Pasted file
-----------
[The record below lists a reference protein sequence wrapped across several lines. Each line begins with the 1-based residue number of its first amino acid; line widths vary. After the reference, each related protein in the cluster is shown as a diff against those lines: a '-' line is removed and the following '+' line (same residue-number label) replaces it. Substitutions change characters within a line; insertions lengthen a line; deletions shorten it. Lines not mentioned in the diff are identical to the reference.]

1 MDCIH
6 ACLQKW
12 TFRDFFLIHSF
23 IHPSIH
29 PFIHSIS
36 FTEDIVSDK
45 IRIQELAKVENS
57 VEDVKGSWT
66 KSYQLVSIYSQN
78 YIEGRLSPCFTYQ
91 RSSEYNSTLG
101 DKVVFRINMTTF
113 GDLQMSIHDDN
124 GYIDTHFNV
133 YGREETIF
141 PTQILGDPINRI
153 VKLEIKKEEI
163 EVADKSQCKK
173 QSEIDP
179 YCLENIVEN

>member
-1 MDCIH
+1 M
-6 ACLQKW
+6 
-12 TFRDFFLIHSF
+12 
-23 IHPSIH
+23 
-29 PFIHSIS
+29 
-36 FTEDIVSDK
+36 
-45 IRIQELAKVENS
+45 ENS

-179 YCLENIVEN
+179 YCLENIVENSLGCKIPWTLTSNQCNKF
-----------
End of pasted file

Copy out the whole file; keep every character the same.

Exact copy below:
[The record below lists a reference protein sequence wrapped across several lines. Each line begins with the 1-based residue number of its first amino acid; line widths vary. After the reference, each related protein in the cluster is shown as a diff against those lines: a '-' line is removed and the following '+' line (same residue-number label) replaces it. Substitutions change characters within a line; insertions lengthen a line; deletions shorten it. Lines not mentioned in the diff are identical to the reference.]

1 MDCIH
6 ACLQKW
12 TFRDFFLIHSF
23 IHPSIH
29 PFIHSIS
36 FTEDIVSDK
45 IRIQELAKVENS
57 VEDVKGSWT
66 KSYQLVSIYSQN
78 YIEGRLSPCFTYQ
91 RSSEYNSTLG
101 DKVVFRINMTTF
113 GDLQMSIHDDN
124 GYIDTHFNV
133 YGREETIF
141 PTQILGDPINRI
153 VKLEIKKEEI
163 EVADKSQCKK
173 QSEIDP
179 YCLENIVEN

>member
-1 MDCIH
+1 M
-6 ACLQKW
+6 
-12 TFRDFFLIHSF
+12 
-23 IHPSIH
+23 
-29 PFIHSIS
+29 
-36 FTEDIVSDK
+36 
-45 IRIQELAKVENS
+45 ENS

-179 YCLENIVEN
+179 YCLENIVENSLGCKIPWTLTSNQCNKF